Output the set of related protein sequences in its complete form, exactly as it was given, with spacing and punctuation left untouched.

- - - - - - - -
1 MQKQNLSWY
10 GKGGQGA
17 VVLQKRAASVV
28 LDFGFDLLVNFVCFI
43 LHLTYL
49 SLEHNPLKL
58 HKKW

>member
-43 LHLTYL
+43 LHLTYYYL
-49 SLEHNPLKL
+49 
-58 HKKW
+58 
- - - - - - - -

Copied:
1 MQKQNLSWY
10 GKGGQGA
17 VVLQKRAASVV
28 LDFGFDLLVNFVCFI
43 LHLTYL
49 SLEHNPLKL
58 HKKW

>member
-43 LHLTYL
+43 LHLTYYYL
-49 SLEHNPLKL
+49 
-58 HKKW
+58 